John Galliano was fired from the famed fashion house of Dior because of anti-Semitic remarks he made to a non-Jewish couple at a café in Paris.
The comments were nefarious, wicked and unconscionable. They were disrespectful and showed an indifference towards the biggest genocide the world has witnessed.
When Galliano made the comments, his blood alcohol level was twice the legal limit allowed in France. And French law also makes it a crime to incite racial hatred. This law has been used to punish anti-Semitic remarks in the past. If convicted at trial, Galliano would face up to six months in prison and a hefty fine up to 31,000 Euros or $43,353 U.S. dollars.
As a practicing attorney, fashion designer, and blogger, Galliano’s firing set the wheels of my trained legal mind in action. My brain started somersaulting, analyzing various theories of law while comparing and contrasting the laws of the United States and France.
Would Galliano be prosecuted for the atrocious speech in the U.S.? Would the U.S. Constitution afford any protections to such blasphemous speech? Or would Galliano’s speech be considered “fighting words,” and unprotected by the First Amendment?
Galliano’s was fired the same week when the U.S. Supreme court issued a controversial decision addressing First Amendment Freedom of Speech in the case of Snyder v. Phelps (the Westboro Baptist Church case). Picketers appeared at the funeral of a soldier who died in Iraq and carried signs that said “God Hates the USA/Thank God for 9/11,” “Thank God for IEDs,” and “Thank God for Dead Soldiers.” The Court once again confirmed the broad parameters of Freedom of Speech. Chief Justice Roberts explained, “Such speech cannot be restricted simply because it is upsetting or arouses contempt. If there is a bedrock principle underlying the First Amendment, it is that the government may not prohibit the expression of an idea simply because society finds the idea itself offensive or disagreeable.”
Although First Amendment protection is broad, it is not absolute. The seminal 1942 case, Chaplinsky v. New Hampshire, established a restriction on Freedom of Speech called “fighting words.” Under the “fighting words” doctrine, the government can prohibit speech that is directed to a specific person and causes immediate injury (e.g., emotional harm) or tends to incite an immediate breach of the peace.
If the Galliano incident occurred in the U.S., he would shout out the defense of Freedom of Speech until his husky smoker’s voice acquired baritonic levels. Of course, Justice Roberts, who issued the majority opinion in the Snyder case, would be the “poster Judge” for the whimsical and eccentric designer.
Galliano would argue he was merely voicing an opinion, albeit a despicable one, but still an opinion; it was his expression; he was exercising his fundamental right of Freedom of Speech. And, if his words were merely “upsetting” or aroused “contempt,” his speech would be protected, just as in the Snyder case.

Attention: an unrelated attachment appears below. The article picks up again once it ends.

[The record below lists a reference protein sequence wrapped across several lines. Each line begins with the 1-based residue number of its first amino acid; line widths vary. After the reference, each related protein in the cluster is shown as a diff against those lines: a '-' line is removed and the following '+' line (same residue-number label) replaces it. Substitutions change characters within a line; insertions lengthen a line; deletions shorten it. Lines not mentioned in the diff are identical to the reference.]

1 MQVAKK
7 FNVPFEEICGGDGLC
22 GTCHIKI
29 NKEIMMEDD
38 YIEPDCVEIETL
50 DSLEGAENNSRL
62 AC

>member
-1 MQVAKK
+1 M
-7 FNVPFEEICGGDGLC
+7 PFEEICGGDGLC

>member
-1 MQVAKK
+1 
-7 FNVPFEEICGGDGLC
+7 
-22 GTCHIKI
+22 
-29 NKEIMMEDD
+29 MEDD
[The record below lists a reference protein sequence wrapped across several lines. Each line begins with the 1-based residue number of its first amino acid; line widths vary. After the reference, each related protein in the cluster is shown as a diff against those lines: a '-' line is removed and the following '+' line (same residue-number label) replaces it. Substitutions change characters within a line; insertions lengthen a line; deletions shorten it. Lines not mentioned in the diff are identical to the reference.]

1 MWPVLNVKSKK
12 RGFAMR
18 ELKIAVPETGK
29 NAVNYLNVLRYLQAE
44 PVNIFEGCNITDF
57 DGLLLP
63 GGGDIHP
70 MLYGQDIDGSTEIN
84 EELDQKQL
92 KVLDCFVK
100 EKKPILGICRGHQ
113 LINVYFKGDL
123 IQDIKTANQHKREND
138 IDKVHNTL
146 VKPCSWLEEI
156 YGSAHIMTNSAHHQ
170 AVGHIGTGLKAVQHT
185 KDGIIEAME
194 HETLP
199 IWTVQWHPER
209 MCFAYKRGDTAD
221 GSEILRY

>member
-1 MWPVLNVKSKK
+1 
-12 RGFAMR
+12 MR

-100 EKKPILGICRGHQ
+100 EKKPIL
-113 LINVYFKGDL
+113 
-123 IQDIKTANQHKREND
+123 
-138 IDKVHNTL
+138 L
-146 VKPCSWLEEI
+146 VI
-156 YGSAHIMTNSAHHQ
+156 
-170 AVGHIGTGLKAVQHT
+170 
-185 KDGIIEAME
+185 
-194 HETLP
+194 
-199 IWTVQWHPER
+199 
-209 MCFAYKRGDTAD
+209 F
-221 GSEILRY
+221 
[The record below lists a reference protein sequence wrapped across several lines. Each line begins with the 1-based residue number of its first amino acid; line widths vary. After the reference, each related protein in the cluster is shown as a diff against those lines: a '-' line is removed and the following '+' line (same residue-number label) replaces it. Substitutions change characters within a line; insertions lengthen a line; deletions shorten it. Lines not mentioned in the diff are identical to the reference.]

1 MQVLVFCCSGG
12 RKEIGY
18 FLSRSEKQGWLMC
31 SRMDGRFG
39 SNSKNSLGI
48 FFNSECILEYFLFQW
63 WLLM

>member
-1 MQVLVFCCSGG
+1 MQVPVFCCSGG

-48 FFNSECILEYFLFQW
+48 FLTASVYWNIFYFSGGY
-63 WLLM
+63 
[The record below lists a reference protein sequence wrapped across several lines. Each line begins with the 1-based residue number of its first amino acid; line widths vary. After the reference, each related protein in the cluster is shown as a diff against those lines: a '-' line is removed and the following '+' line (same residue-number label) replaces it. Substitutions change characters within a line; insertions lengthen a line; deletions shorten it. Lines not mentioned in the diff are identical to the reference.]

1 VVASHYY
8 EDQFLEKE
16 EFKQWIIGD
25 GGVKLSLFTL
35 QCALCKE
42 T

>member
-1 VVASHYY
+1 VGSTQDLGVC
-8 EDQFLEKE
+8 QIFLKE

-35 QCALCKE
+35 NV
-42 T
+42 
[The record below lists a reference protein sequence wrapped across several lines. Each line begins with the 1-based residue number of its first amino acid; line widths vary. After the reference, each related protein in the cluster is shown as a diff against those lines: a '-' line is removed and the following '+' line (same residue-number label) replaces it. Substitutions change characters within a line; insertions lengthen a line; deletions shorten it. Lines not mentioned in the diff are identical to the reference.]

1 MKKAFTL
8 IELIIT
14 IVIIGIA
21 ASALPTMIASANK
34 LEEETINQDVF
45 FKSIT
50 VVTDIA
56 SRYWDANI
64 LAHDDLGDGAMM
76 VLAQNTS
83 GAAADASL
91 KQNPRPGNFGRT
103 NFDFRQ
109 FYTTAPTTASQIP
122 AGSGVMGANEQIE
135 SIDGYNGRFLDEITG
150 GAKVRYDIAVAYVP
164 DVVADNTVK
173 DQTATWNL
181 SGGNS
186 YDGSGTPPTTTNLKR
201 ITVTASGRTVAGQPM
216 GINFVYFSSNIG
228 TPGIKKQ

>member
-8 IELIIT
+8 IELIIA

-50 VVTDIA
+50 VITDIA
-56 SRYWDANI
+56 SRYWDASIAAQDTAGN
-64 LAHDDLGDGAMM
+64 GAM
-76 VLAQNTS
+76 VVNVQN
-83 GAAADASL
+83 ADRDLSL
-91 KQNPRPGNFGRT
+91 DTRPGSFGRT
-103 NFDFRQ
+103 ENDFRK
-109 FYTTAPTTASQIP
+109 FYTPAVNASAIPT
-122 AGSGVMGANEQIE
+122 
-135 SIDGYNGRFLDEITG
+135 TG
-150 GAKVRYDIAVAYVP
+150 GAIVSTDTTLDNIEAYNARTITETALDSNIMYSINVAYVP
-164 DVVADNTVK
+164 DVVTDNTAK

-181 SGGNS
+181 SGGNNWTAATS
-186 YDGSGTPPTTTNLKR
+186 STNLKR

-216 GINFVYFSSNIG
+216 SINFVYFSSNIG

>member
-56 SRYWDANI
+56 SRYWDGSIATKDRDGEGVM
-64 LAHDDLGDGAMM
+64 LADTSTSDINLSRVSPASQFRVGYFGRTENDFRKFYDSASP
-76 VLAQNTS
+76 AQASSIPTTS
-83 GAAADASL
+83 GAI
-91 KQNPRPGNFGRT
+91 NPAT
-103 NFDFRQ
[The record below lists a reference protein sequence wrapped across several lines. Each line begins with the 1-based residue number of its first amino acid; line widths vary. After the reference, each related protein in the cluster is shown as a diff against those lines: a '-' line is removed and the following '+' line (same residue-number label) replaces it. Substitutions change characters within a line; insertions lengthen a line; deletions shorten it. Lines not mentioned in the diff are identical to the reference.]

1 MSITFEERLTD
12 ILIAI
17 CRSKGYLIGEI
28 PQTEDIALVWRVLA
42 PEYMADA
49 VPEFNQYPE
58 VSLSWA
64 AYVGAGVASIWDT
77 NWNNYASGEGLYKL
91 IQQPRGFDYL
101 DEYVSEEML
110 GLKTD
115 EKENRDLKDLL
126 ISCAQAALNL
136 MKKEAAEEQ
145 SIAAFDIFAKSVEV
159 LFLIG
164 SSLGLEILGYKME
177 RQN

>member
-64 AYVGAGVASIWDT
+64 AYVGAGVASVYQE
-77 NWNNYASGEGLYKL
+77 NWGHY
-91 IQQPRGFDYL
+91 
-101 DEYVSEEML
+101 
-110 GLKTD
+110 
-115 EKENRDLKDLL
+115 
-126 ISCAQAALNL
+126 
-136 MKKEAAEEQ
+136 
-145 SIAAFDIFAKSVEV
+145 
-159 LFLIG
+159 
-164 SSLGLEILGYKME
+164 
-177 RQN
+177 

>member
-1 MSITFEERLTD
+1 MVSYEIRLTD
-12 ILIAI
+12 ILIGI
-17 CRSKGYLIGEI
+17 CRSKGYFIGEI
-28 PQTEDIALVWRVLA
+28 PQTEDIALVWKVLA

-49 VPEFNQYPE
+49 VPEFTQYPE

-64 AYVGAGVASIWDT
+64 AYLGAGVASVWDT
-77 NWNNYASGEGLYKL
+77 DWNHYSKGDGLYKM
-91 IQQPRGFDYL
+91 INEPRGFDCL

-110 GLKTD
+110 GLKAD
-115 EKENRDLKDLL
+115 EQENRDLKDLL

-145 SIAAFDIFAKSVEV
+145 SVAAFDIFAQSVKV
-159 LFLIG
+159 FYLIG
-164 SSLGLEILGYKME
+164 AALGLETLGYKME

But his speech could be punished if it amounted to “fighting words.” Galliano would argue that he made the comments in a relaxed environment at a café in Paris while having dinner. He had twice the legal level of alcohol in his system. If you see the YouTube video the slurring of his speech and the droopiness of his eyes are evident. There was no loud swearing in the universal language of love; no shattering of champagne flutes brimming with Moet and Chandon (no pun intended LVMH); no throwing of his Dior fedora at anyone; and no slinging of Roquefort fromage at the café patrons. No breach of peace occurred or was threatened, he would say.
On the other hand, Galliano’s speech took place in France, a country bordering Germany where the persecution and murders of millions of Jews took place. The wounds of people have not healed and never will because of the heinous nature of the crimes.
Imagine if such comments were made at a 5th Avenue Jewish Rabbi Center in New York City—the result would be a provocation of emotions leading to plates of rugelach being thrown at Galliano, thereby leading to breach of peace. Context matters, a prosecutor would say.
It is a topic worth vigorous and open debate. We all have our opinions, and I am by no means justifying Galliano’s comments. I am simply analyzing them within the parameters of the mighty U.S. Constitution. It is a canopy of protections for the common man. Imagine living in a country where a mere opinion could lead to a beheading. It would be stifling and crippling to any form of expression. We are fortunate to have the protections and live the under the safe harbinger of U.S. Constitution.